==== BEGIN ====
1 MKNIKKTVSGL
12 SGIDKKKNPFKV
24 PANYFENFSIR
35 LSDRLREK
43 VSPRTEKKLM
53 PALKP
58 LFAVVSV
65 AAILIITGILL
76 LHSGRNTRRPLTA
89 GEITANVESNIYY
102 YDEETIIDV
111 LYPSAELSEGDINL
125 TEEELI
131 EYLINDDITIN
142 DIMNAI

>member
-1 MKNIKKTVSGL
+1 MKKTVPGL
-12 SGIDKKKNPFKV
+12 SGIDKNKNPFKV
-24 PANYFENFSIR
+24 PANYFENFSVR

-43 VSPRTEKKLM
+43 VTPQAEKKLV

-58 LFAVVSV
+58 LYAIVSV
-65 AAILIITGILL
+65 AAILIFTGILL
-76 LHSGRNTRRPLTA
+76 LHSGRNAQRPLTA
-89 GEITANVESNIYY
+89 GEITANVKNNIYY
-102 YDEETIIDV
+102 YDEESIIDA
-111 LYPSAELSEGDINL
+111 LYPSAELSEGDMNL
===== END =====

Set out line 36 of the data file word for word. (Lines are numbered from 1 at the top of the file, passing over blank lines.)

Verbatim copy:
+111 LYPSAELSEGDMNL